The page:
Other LGBT groups in Arcata, located in northern California, have planned fundraising events to help the drag kings. The Times-Standard of Arcata reported that Kara Randolph, who is known locally as Anya Valentine or DJ Anya, is hosting various parties to help support Karaba and Real's medical expenses.

Randolph told the Times-Standard that it is unlikely that Karaba will be able to return to their apartment in Arcata.

"She's going to have to move because of all this," Randolph said. "She is not going to be able to stay in her place. She is not going to be able to walk for maybe a year. She is going to need around the (clock) care support. Her sister said she will probably go stay with her folks for a while. She'll be in Medford for the next six months."

Investigators would like to speak to anyone who witnessed Varela's driving behavior or the crash. Anyone with information can call the Oregon State Police dispatch at (541) 776-6111 or OSP and reference case #SP18-435402.

Twitter bans misgendering, deadnaming
As part of an update to its hateful conduct policy, Twitter last month rolled out specific language that banned misgendering and deadnaming of trans individuals.

The new policy states, "We prohibit targeting individuals with repeated slurs, tropes or other content that intends to dehumanize, degrade, or reinforce negative or harmful stereotypes about a protected category. This includes targeted misgendering or deadnaming of transgender individuals."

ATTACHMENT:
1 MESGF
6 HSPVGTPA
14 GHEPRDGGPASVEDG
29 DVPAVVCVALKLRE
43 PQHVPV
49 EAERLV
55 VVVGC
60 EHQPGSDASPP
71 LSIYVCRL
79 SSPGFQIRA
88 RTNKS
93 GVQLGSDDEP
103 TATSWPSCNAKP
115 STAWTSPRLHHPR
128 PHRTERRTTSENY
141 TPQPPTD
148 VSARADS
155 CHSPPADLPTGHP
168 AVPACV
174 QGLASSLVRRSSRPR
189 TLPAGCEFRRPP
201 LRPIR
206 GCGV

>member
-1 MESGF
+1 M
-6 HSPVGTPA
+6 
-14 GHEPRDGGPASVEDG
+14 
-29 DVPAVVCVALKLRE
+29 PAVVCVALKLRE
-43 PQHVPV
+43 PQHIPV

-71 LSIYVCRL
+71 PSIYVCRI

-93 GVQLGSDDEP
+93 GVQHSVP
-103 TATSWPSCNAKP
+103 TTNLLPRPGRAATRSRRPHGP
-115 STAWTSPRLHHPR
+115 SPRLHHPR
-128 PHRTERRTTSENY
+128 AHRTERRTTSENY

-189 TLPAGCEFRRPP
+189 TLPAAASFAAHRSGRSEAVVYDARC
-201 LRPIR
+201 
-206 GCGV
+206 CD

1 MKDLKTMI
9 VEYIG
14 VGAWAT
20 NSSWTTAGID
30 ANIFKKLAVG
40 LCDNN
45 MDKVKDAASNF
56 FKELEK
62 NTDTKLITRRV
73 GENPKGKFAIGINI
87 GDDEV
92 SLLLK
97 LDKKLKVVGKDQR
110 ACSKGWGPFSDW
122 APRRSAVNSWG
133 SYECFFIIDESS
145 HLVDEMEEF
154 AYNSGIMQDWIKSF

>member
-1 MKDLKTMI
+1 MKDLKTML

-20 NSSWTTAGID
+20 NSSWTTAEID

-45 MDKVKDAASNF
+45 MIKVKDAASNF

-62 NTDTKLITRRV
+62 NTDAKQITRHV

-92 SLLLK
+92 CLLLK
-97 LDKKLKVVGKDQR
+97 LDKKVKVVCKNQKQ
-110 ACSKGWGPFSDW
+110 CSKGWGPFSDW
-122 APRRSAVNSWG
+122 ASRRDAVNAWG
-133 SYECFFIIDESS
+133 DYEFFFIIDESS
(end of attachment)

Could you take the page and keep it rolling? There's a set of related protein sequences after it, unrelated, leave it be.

In September the social media company announced changes to its policy, but it wasn't until a month later that it added the trans-specific language and did not announce the addition. The change went largely unnoticed by the media until a couple of weeks ago.

The most updated policy also includes more detail about threats and references to violence. It now bans the posting of, "media that depicts victims of the Holocaust," or "lynchings."

When the B.A.R. asked Twitter in an email if the move was due to user behavior, spokeswoman Liz Kelley responded, "Online behaviors are always changing, and we work to ensure our policies are reflective of this."

She also emphasized other parts of the policy that specifically address the LGBT community.

"We recognize that if people experience abuse on Twitter, it can jeopardize their ability to express themselves. Research has shown that some groups of people are disproportionately targeted with abuse online. This includes women, people of color, lesbian, gay, bisexual, transgender, queer, intersex, asexual individuals, marginalized and historically underrepresented communities. For those who identify with multiple underrepresented groups, abuse may be more common, more severe in nature and have a higher impact on those targeted," reads the policy. "We are committed to combating abuse motivated by hatred, prejudice or intolerance, particularly abuse that seeks to silence the voices of those who have been historically marginalized."

Shortly after deadnaming and misgendering were banned, Twitter kicked Canadian feminist Meghan Murphy, who runs the website Feminist Current, off its platform, according to the New York Times. The Times reported that Murphy repeatedly called trans women "he" and "him." In one of her lasts tweets, Murphy wrote, "men aren't women," referring to transgender women.

According to the Verge, Twitter also suspended far-right personality Laura Loomer earlier this month. On November 29, the Verge reported that she handcuffed herself to the front doors of Twitter's New York headquarters. She said she was protesting the double standard of the social media platform for allowing anti-Semitic Nation of Islam leader Louis Farrakhan to remain on the site.

At the time, police barricaded the area around Loomer and said, "they have no plans to remove her from the premises, or to press charges," reported the Verge, which also said Twitter has not pressed charges.

LGBT group asks genetic organizations to ban Trump admin